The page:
• ‘While reference is made to their role as teachers they most often appear as wizards, with the power to influence the elements and to predict the future.’
    • ‘There were four ranks a person could be - witch or wizard, mage, enchanter or enchantress, and sorcerer or sorceress.’
    sorcerer, warlock, male witch, magus, magician, black magician, necromancer, occultist, enchanter
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    1. 1.1 A person who is very skilled in a particular field or activity.
      ‘a financial wizard’
      • ‘Another of my friends, Patrick, was a wizard with his daggers.’
      • ‘You might even end up being just like Compton - a tall well-built hero with matinee-idol looks and a wizard with the willow.’
      • ‘Our house's previous owner was a wizard with perennials and it was a thrill our first spring there to watch the yard be transformed by unexpected blossoms.’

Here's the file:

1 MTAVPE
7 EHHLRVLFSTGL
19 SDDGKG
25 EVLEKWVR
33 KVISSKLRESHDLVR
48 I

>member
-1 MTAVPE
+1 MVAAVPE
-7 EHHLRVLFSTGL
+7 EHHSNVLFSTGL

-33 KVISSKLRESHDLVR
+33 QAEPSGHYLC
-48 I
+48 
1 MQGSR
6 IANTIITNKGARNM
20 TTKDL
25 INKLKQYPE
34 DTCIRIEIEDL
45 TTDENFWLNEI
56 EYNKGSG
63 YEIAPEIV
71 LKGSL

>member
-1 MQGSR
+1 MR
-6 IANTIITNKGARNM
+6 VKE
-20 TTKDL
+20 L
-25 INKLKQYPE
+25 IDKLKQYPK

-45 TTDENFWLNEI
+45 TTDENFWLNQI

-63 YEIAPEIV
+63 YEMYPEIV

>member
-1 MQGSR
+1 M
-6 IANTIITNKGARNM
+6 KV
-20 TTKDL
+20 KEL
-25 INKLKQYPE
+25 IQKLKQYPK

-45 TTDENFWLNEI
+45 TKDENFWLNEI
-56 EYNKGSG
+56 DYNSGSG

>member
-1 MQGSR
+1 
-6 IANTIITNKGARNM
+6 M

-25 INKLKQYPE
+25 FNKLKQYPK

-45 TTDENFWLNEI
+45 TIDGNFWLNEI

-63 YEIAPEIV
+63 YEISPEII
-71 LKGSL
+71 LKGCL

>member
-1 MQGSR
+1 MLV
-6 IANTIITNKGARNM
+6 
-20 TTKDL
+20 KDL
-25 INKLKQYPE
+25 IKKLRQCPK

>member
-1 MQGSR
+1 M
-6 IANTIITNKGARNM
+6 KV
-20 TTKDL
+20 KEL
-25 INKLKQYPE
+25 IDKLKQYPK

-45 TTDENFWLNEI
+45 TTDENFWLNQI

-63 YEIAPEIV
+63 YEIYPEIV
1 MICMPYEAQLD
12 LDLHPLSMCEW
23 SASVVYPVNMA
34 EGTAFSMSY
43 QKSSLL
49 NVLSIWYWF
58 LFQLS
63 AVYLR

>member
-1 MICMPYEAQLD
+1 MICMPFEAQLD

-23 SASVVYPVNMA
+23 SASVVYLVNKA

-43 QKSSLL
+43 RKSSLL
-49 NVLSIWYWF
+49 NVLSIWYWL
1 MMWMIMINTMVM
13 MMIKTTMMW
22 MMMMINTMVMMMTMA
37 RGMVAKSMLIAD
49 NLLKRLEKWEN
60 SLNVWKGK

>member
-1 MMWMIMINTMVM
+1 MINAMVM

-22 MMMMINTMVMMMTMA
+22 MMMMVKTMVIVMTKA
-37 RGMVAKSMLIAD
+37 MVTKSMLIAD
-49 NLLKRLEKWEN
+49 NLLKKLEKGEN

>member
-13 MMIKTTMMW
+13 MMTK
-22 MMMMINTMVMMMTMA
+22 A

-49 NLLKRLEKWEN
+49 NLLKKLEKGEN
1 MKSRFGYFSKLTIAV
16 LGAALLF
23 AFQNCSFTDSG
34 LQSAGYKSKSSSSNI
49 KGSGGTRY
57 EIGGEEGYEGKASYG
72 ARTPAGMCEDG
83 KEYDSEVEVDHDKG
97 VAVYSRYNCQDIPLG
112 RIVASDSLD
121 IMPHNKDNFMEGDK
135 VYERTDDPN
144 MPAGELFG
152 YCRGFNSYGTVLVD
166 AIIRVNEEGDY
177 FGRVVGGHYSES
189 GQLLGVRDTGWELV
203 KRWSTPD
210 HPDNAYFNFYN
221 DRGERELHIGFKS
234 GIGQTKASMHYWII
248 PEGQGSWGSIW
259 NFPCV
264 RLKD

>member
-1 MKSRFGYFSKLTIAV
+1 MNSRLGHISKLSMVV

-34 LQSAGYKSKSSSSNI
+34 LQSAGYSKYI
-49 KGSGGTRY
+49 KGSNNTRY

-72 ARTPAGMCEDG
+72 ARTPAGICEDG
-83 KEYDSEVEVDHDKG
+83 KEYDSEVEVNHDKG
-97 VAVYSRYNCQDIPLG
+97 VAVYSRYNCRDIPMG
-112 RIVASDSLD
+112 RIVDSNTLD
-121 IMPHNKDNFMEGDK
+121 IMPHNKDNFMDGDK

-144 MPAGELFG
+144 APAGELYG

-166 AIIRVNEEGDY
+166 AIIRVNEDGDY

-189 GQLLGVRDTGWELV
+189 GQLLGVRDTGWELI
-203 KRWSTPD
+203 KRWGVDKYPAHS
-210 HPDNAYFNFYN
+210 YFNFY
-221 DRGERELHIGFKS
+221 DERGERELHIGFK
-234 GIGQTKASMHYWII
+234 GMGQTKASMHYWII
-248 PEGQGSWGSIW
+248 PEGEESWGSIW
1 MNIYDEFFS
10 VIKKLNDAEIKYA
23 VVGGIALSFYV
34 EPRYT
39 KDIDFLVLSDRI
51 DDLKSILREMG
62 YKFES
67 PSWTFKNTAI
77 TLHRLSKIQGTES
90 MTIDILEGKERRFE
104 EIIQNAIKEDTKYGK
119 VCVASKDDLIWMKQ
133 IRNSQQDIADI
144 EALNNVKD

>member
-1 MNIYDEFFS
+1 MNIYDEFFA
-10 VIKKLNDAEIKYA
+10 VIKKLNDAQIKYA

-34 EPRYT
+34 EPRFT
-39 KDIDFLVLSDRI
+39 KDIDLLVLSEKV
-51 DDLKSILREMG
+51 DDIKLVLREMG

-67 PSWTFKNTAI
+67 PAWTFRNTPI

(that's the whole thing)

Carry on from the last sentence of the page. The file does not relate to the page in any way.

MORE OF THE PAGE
• ‘The first is that economists and financial wizards got it wrong.’
      • ‘He's a wizard with a wrench though, and he always helps me out with repairs.’
      • ‘It was launched by an engineering wizard with a fascination for radio.’
      • ‘He also found Norman Heatley, a laboratory wizard with great dexterity in micromethods.’
      • ‘He was a wizard with the ball and he could shoot also.’
      • ‘Unlike my aged grandmothers, Casella is a wizard with beans, which he grows with tender care on an organic plot upstate.’
      • ‘He developed special radio frequency probes and was a wizard with an acupuncture needle.’
      • ‘The Dow continues to head south, with Alan Greenspan, the one-time wizard with the Midas touch, experiencing a torrid time.’
      • ‘The centre-half forward, as much a wizard with an accordion as a caman, thundered the ball away from MacNiven and it sailed into the net.’
      • ‘Neil Hann, our production editor, is a computer wizard with the patience of Job.’
      • ‘The financial managers and economic wizards are happy that Pakistan has achieved a level of macro-economic stabilization, which is spectacular and unprecedented.’
      • ‘They include hoteliers, brewery giants, food specialists, financial wizards, recycling experts and transport logicists.’
      • ‘A mathematical wizard with his name firmly stamped in the Limca Book of Records.’